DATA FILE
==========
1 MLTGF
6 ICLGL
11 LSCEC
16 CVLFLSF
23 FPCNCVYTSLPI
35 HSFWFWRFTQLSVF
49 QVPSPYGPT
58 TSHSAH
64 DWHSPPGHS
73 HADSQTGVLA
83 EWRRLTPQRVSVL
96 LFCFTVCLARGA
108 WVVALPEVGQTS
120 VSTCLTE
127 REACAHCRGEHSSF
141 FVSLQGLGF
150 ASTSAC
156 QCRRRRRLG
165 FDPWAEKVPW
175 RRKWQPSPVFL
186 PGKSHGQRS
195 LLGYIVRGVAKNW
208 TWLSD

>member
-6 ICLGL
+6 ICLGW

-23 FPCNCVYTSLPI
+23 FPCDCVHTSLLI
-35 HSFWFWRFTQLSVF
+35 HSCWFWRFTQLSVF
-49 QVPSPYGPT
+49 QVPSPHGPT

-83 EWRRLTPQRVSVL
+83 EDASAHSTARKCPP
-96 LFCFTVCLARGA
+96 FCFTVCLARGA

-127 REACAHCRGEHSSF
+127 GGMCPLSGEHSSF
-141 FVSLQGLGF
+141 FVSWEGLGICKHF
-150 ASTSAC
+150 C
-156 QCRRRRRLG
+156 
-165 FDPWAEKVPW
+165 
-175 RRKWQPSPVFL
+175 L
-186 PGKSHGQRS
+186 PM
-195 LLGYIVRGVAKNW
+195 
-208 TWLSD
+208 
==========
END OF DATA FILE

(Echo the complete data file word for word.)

1 MLTGF
6 ICLGL
11 LSCEC
16 CVLFLSF
23 FPCNCVYTSLPI
35 HSFWFWRFTQLSVF
49 QVPSPYGPT
58 TSHSAH
64 DWHSPPGHS
73 HADSQTGVLA
83 EWRRLTPQRVSVL
96 LFCFTVCLARGA
108 WVVALPEVGQTS
120 VSTCLTE
127 REACAHCRGEHSSF
141 FVSLQGLGF
150 ASTSAC
156 QCRRRRRLG
165 FDPWAEKVPW
175 RRKWQPSPVFL
186 PGKSHGQRS
195 LLGYIVRGVAKNW
208 TWLSD

>member
-6 ICLGL
+6 ICLGW

-23 FPCNCVYTSLPI
+23 FPCDCVHTSLLI
-35 HSFWFWRFTQLSVF
+35 HSCWFWRFTQLSVF
-49 QVPSPYGPT
+49 QVPSPHGPT

-83 EWRRLTPQRVSVL
+83 EDASAHSTARKCPP
-96 LFCFTVCLARGA
+96 FCFTVCLARGA

-127 REACAHCRGEHSSF
+127 GGMCPLSGEHSSF
-141 FVSLQGLGF
+141 FVSWEGLGICKHF
-150 ASTSAC
+150 C
-156 QCRRRRRLG
+156 
-165 FDPWAEKVPW
+165 
-175 RRKWQPSPVFL
+175 L
-186 PGKSHGQRS
+186 PM
-195 LLGYIVRGVAKNW
+195 
-208 TWLSD
+208 